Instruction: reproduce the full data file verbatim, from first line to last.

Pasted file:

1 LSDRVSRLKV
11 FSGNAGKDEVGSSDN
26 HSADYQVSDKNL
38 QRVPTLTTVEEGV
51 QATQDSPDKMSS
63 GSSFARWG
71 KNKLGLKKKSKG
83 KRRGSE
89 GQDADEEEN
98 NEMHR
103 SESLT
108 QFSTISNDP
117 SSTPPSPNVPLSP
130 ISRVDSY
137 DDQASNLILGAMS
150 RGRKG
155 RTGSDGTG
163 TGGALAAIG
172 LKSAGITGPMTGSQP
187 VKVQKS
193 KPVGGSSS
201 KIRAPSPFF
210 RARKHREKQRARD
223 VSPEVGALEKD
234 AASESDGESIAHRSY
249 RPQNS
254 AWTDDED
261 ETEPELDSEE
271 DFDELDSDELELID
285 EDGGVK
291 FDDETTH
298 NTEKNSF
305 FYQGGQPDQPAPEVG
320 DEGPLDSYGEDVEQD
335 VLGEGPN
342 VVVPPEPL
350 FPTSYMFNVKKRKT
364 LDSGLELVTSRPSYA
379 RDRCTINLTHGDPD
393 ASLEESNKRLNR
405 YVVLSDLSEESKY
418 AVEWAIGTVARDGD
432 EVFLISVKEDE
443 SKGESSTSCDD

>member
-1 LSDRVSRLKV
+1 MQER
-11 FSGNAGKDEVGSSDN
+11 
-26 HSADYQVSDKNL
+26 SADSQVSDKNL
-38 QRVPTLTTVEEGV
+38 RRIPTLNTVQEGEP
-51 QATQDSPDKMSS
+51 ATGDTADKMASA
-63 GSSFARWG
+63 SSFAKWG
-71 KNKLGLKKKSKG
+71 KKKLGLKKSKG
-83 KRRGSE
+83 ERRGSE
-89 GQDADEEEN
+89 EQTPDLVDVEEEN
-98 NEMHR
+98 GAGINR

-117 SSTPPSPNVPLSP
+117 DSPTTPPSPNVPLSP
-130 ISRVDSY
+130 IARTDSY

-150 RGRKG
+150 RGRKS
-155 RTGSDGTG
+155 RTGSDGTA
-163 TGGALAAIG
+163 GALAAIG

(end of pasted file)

1 LSDRVSRLKV
11 FSGNAGKDEVGSSDN
26 HSADYQVSDKNL
38 QRVPTLTTVEEGV
51 QATQDSPDKMSS
63 GSSFARWG
71 KNKLGLKKKSKG
83 KRRGSE
89 GQDADEEEN
98 NEMHR
103 SESLT
108 QFSTISNDP
117 SSTPPSPNVPLSP
130 ISRVDSY
137 DDQASNLILGAMS
150 RGRKG
155 RTGSDGTG
163 TGGALAAIG
172 LKSAGITGPMTGSQP
187 VKVQKS
193 KPVGGSSS
201 KIRAPSPFF
210 RARKHREKQRARD
223 VSPEVGALEKD
234 AASESDGESIAHRSY
249 RPQNS
254 AWTDDED
261 ETEPELDSEE
271 DFDELDSDELELID
285 EDGGVK
291 FDDETTH
298 NTEKNSF
305 FYQGGQPDQPAPEVG
320 DEGPLDSYGEDVEQD
335 VLGEGPN
342 VVVPPEPL
350 FPTSYMFNVKKRKT
364 LDSGLELVTSRPSYA
379 RDRCTINLTHGDPD
393 ASLEESNKRLNR
405 YVVLSDLSEESKY
418 AVEWAIGTVARDGD
432 EVFLISVKEDE
443 SKGESSTSCDD

>member
-1 LSDRVSRLKV
+1 MQER
-11 FSGNAGKDEVGSSDN
+11 
-26 HSADYQVSDKNL
+26 SADSQVSDKNL
-38 QRVPTLTTVEEGV
+38 RRIPTLNTVQEGEP
-51 QATQDSPDKMSS
+51 ATGDTADKMASA
-63 GSSFARWG
+63 SSFAKWG
-71 KNKLGLKKKSKG
+71 KKKLGLKKSKG
-83 KRRGSE
+83 ERRGSE
-89 GQDADEEEN
+89 EQTPDLVDVEEEN
-98 NEMHR
+98 GAGINR

-117 SSTPPSPNVPLSP
+117 DSPTTPPSPNVPLSP
-130 ISRVDSY
+130 IARTDSY

-150 RGRKG
+150 RGRKS
-155 RTGSDGTG
+155 RTGSDGTA
-163 TGGALAAIG
+163 GALAAIG